This week, our first place winner on the insightful side is Naughty Autie with a comment about Peter Brimelow and VDARE, and specifically their past statements about how “America is not a melting pot”:
Correct, America is not a ‘melting pot’. However, it has been multicultural ever since white people first invaded and occupied it in the late 15th century (10th century if you count the Vikings). Those Conservatives (and others) that say they want to “keep America American” should get out of the country en masse and leave it to the people who were there first: native Americans.
Because why not?
“CBS, meanwhile, gets to look like a bullying jerk that either doesn’t know how fair use works, or simply doesn’t like the content in some of Angry Joe’s reviews, which are fairly negative when it comes to the quality of the show. As he’s noted in some of his videos, this didn’t seem to happen when he was being positive in his reviews, suggesting that it’s not purely about the “copyright” issue.”
While I certainly wouldn’t discount vindictive spite it seems a third option was left out: They’re claiming the vids simply because they can and it’s no-effort and risk-free money from their perspective.
Without a penalty for bogus claims there’s really no reason not to claim everything as all the problems are on the other side of the equation, felt by the recipient rather than the sender even if the claims are blatantly bogus and in violation of fair use.
For editor’s choice on the insightful side, we start out with a comment from James Burkhardt in response to the accusation that it’s hypocritical of Techdirt to criticize Netflix’s pivot on password sharing:
Ah. This chesnut. What Netflix can do legally, and what netflix should do (be that morally, ethically, or fiscally) are not the same thing.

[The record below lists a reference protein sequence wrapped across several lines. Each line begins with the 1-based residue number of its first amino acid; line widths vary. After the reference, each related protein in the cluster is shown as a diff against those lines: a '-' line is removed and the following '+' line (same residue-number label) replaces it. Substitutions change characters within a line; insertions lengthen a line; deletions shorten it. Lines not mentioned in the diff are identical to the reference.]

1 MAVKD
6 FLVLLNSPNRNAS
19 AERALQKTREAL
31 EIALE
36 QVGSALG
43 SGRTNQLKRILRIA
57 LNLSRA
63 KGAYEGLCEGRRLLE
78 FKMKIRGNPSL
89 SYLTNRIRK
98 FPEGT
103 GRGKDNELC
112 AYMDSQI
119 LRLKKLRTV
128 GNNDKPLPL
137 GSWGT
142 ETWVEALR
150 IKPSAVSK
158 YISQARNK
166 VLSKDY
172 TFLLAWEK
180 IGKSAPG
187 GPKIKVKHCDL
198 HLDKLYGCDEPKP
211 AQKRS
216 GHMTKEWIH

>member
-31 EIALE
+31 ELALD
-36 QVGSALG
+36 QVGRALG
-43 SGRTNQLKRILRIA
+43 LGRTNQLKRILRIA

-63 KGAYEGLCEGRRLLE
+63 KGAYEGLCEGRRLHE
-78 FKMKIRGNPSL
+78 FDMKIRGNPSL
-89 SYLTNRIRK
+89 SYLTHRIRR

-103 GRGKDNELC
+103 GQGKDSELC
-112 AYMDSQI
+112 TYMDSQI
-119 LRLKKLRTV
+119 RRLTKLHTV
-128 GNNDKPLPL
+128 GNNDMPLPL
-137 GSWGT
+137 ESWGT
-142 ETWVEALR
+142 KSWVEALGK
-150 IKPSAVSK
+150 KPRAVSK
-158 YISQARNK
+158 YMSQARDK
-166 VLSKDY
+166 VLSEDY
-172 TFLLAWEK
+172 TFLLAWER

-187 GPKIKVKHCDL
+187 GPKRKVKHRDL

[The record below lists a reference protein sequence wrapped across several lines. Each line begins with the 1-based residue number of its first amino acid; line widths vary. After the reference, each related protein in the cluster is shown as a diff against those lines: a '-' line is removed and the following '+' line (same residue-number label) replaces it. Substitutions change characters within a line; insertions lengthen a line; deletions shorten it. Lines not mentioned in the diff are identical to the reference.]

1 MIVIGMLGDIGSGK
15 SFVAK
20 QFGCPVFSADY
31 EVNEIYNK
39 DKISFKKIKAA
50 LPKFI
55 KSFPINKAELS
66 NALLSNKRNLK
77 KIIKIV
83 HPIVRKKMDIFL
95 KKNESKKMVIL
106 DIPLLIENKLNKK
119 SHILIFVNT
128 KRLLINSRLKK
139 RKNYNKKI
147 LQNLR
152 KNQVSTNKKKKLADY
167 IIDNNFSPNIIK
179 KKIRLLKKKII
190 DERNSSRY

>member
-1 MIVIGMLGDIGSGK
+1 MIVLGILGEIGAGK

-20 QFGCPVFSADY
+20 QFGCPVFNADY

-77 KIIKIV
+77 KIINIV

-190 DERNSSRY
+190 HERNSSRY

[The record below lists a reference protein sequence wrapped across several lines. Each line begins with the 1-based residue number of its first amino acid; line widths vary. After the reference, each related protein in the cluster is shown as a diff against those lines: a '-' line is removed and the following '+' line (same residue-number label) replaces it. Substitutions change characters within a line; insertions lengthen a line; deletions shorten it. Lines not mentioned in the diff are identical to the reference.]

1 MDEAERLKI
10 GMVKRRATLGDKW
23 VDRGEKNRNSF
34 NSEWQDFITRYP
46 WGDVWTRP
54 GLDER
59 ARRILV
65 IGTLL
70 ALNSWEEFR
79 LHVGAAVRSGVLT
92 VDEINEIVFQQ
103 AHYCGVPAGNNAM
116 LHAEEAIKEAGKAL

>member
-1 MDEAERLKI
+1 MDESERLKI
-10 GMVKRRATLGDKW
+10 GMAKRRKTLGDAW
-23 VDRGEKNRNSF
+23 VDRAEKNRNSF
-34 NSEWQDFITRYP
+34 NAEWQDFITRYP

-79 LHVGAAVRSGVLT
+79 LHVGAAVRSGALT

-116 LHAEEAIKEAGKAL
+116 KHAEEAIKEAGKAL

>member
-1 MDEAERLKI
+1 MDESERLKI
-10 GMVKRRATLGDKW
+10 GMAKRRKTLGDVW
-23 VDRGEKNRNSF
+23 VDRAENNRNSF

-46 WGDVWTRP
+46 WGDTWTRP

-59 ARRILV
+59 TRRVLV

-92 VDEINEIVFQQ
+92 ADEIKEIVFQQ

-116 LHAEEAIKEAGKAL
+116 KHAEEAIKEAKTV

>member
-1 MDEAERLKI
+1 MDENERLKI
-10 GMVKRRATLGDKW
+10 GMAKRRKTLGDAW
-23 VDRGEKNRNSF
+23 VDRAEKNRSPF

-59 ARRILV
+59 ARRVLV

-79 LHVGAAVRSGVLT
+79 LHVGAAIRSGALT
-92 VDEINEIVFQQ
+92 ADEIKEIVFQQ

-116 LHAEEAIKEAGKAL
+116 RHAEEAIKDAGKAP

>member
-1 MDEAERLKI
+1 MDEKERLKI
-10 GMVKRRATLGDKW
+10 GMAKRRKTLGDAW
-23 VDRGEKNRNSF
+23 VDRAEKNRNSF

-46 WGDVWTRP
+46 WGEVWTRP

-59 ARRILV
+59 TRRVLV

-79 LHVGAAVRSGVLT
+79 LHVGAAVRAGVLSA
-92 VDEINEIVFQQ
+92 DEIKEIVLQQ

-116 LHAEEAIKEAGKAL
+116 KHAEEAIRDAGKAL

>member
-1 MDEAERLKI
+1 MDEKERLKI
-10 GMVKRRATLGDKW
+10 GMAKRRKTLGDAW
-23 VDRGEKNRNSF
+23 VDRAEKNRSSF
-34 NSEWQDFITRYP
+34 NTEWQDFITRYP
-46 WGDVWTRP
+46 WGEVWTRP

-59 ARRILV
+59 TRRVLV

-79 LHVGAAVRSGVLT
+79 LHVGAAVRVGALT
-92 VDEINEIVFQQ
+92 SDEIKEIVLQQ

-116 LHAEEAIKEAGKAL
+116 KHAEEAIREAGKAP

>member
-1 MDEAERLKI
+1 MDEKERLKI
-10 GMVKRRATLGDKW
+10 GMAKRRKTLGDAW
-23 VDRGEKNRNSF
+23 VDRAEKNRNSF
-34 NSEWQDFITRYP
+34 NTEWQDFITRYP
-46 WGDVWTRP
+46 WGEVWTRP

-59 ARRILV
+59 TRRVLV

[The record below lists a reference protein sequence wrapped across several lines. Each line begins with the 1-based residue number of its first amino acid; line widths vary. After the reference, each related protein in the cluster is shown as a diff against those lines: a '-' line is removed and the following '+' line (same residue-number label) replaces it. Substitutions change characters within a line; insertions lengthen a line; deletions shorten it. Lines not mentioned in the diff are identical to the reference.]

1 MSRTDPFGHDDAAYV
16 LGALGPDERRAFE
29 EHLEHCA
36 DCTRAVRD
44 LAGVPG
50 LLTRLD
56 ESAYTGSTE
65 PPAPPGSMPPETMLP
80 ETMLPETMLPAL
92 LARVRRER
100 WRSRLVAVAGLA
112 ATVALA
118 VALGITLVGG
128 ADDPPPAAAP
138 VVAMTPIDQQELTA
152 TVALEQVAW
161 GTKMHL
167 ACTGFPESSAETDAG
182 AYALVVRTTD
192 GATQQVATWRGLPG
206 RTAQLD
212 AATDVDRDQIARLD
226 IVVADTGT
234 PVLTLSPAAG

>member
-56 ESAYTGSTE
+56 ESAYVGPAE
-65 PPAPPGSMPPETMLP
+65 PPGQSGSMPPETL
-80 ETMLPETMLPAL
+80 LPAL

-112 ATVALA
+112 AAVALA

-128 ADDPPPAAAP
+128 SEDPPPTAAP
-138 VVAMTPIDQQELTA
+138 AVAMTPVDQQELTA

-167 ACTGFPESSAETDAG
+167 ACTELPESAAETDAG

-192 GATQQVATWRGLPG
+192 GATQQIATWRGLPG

Techdirt both argues that social media corporations have the legal right to engage in moderation how they see fit, while simultaneously calling out behavior they see as detrimental, either to the brand or to the bottom line.
In this case, while Netflix has the legal right through contract law to restrict password sharing, Techdirt argues that the approach is poorly considered, and such choices have in the past harmed the companies engaging in them. That netflix’s choices are likely to accelerate subscriber losses as similar choices accelerated cord-cutting.
There is no hypocrisy in the argument that netflix has the contractual right to restrict password sharing but that it is a stupid decision they will likely regret.
The irony seems to be lost on them
Seeing lots of simultaneous stories about loss of customers, price hikes, banning password sharing.
As if it is all just a coincidence. SMFH.
Over on the funny side, our first place winner is davec with a comment about cops being ordered to return seized money:
If cops can’t hold onto money they took by mistake, no one will want to be cops.
I likewise was greatly dismayed to find out that a channel called ‘Fox’ wasn’t in fact focused on fox videos, facts and trivia. Truly I feel your pain and you have my condolences for your understandable confusion.
For editor’s choice on the funny side, we start out with a comment from Walt offering a suggestion for the cops who try to stop citizens recording them by playing copyrighted music:
Other better infringement ideas
They should dress in Disney character costumes while out on patrol.
Finally, it’s an anonymous question for a commenter who was defending the honor of dowsers and spoke of an upcoming annual convention:
You going to have directions, or is everyone interested going to have to dowse their way their to prove their loyalty to the faith?
That’s all for this week, folks!
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Author: Leigh Beadon